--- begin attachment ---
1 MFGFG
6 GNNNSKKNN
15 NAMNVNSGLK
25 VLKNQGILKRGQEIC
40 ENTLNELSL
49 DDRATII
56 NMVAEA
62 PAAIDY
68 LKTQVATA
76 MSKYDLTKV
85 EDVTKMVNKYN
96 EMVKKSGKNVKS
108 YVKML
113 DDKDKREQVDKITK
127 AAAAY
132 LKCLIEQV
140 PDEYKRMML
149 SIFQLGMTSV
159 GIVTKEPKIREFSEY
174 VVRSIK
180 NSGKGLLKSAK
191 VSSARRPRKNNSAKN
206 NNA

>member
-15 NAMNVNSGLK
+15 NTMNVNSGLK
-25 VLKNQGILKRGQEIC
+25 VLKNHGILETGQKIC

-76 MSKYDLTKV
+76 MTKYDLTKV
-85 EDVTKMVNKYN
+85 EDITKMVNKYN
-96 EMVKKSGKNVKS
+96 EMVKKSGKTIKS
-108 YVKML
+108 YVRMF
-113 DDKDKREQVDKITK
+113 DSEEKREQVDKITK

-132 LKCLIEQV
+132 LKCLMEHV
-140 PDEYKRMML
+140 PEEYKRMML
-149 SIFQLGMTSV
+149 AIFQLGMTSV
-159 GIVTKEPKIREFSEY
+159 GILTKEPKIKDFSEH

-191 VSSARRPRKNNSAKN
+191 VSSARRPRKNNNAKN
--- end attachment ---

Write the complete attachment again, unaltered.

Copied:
1 MFGFG
6 GNNNSKKNN
15 NAMNVNSGLK
25 VLKNQGILKRGQEIC
40 ENTLNELSL
49 DDRATII
56 NMVAEA
62 PAAIDY
68 LKTQVATA
76 MSKYDLTKV
85 EDVTKMVNKYN
96 EMVKKSGKNVKS
108 YVKML
113 DDKDKREQVDKITK
127 AAAAY
132 LKCLIEQV
140 PDEYKRMML
149 SIFQLGMTSV
159 GIVTKEPKIREFSEY
174 VVRSIK
180 NSGKGLLKSAK
191 VSSARRPRKNNSAKN
206 NNA

>member
-15 NAMNVNSGLK
+15 NTMNVNSGLK
-25 VLKNQGILKRGQEIC
+25 VLKNHGILETGQKIC

-76 MSKYDLTKV
+76 MTKYDLTKV
-85 EDVTKMVNKYN
+85 EDITKMVNKYN
-96 EMVKKSGKNVKS
+96 EMVKKSGKTIKS
-108 YVKML
+108 YVRMF
-113 DDKDKREQVDKITK
+113 DSEEKREQVDKITK

-132 LKCLIEQV
+132 LKCLMEHV
-140 PDEYKRMML
+140 PEEYKRMML
-149 SIFQLGMTSV
+149 AIFQLGMTSV
-159 GIVTKEPKIREFSEY
+159 GILTKEPKIKDFSEH

-191 VSSARRPRKNNSAKN
+191 VSSARRPRKNNNAKN